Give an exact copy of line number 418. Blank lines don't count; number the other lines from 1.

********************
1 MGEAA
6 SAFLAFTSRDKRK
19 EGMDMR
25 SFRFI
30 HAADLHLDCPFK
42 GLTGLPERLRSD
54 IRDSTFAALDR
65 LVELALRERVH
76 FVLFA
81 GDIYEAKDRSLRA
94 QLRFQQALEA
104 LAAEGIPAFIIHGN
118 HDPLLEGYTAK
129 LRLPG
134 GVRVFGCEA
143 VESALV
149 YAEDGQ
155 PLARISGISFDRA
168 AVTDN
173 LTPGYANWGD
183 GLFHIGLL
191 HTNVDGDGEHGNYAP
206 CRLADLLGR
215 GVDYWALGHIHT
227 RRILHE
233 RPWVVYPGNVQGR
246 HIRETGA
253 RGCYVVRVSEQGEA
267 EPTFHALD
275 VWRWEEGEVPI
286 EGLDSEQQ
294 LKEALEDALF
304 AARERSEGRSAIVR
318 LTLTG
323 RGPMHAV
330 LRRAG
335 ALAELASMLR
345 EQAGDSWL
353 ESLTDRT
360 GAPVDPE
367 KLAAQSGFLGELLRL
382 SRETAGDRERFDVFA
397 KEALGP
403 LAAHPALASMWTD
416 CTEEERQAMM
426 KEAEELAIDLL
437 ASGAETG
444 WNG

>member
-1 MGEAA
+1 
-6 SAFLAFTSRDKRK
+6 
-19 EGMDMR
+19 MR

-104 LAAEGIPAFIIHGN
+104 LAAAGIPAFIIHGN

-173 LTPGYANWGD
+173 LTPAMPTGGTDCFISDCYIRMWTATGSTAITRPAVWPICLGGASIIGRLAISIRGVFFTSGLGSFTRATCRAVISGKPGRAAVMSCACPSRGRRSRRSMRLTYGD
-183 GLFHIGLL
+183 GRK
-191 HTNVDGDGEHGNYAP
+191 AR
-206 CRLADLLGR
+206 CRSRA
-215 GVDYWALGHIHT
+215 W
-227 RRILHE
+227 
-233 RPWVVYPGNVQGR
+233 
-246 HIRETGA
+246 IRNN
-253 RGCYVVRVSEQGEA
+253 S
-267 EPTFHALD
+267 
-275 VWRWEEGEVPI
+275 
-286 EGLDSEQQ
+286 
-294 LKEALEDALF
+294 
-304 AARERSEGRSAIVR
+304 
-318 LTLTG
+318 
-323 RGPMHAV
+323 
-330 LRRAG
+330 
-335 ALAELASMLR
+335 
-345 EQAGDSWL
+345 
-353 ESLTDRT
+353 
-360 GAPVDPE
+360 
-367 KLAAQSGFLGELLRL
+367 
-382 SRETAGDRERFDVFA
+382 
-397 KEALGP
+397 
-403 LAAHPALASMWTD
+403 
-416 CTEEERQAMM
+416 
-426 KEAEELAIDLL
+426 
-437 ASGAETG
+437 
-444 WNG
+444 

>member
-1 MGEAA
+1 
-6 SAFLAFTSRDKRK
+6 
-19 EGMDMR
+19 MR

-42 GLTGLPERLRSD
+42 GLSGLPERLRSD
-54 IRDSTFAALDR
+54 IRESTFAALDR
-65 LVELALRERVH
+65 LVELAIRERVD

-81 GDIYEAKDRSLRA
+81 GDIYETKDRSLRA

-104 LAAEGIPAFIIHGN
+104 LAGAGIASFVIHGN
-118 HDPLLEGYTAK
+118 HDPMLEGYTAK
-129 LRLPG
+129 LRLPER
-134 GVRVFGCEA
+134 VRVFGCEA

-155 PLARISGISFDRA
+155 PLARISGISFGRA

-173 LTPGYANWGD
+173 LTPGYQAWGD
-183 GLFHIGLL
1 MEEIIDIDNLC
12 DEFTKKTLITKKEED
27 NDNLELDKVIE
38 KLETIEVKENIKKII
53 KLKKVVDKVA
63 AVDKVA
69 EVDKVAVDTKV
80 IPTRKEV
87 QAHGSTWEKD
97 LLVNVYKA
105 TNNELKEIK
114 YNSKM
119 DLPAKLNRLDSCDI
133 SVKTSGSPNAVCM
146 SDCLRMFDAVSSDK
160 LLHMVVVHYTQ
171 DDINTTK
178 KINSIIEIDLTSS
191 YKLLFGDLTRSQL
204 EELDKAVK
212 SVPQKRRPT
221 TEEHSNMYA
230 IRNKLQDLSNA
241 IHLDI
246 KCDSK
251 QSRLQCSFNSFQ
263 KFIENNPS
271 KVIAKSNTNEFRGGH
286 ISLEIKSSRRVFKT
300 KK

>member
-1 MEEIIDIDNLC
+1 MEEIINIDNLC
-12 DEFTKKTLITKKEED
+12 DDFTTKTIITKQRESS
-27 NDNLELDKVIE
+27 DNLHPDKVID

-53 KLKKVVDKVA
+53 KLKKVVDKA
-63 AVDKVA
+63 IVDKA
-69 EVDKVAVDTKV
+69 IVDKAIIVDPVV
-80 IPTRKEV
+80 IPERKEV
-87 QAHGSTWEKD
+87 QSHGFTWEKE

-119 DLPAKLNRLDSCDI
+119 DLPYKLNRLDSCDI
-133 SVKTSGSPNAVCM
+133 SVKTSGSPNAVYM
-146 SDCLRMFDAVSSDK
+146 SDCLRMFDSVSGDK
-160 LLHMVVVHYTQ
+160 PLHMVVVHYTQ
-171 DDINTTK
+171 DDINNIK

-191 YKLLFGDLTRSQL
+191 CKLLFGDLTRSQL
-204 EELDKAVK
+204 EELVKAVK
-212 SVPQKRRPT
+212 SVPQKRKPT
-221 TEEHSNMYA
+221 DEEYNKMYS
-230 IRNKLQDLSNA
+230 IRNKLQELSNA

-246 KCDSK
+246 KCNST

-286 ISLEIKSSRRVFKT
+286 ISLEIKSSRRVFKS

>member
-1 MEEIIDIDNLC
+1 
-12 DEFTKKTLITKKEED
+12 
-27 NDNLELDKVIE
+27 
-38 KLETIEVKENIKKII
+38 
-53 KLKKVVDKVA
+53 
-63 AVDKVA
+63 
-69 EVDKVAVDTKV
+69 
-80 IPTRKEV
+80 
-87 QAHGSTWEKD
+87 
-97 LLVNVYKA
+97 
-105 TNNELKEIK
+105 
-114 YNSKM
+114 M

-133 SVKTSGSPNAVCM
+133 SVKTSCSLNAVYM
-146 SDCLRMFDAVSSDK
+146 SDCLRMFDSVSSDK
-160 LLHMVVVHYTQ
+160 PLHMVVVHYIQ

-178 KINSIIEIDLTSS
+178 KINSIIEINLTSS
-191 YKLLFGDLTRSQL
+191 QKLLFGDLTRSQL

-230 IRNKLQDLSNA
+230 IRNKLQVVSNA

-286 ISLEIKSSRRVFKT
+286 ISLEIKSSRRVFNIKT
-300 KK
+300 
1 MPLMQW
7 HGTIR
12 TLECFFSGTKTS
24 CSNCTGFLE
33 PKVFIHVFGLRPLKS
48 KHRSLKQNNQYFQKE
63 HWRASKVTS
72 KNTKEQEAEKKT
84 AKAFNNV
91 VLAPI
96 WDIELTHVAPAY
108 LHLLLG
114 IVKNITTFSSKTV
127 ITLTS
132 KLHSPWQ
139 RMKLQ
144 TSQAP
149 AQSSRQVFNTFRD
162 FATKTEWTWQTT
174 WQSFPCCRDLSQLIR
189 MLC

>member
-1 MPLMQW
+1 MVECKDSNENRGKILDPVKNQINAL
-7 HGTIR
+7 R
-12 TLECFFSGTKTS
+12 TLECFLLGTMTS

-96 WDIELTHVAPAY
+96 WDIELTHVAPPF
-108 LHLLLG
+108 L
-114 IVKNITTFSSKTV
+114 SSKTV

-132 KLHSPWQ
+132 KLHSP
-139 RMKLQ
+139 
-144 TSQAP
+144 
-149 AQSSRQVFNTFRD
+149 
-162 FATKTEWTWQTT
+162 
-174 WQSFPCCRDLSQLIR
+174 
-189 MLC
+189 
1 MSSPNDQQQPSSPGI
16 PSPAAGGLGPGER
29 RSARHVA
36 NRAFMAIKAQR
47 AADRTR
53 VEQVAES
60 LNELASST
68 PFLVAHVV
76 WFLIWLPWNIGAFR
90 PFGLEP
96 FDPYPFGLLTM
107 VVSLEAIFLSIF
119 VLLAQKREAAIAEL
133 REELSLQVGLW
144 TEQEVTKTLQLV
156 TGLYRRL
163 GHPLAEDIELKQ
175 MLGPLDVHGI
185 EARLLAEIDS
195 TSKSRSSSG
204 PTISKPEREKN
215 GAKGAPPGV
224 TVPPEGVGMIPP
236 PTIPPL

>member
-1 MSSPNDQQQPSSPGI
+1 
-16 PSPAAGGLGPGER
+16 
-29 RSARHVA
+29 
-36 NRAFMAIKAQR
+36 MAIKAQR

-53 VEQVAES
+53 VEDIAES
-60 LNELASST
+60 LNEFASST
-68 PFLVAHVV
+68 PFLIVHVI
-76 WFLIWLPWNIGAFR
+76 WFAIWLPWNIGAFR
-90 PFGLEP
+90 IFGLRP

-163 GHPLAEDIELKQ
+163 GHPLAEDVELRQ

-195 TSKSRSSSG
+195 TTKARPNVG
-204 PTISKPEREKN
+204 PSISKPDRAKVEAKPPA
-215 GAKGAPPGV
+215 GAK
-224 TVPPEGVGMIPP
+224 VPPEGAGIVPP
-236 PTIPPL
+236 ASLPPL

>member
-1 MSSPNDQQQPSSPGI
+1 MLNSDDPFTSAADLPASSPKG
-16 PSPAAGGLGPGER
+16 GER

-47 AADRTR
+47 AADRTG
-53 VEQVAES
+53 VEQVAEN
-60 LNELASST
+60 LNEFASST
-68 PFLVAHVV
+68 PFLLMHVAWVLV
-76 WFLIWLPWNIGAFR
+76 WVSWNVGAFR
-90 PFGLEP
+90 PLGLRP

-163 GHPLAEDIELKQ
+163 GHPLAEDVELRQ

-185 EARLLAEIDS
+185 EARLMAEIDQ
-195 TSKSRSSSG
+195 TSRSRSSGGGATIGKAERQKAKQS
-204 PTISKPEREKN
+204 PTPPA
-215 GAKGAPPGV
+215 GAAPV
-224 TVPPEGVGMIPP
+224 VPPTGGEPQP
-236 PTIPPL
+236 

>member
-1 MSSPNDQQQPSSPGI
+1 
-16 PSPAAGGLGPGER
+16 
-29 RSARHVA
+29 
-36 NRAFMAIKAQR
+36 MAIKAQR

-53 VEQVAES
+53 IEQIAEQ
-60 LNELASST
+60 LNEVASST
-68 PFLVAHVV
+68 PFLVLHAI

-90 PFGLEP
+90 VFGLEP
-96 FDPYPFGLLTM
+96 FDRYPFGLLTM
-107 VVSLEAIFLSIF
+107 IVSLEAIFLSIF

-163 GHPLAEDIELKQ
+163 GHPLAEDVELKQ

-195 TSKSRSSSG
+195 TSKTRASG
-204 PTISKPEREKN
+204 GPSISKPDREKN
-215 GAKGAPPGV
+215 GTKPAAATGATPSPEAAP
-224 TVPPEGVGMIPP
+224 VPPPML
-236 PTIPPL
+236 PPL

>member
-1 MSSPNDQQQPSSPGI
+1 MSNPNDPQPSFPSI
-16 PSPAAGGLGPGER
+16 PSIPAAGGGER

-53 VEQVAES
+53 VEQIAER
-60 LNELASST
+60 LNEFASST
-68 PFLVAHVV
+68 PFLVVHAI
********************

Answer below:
+215 GTKPAAATGATPSPEAAP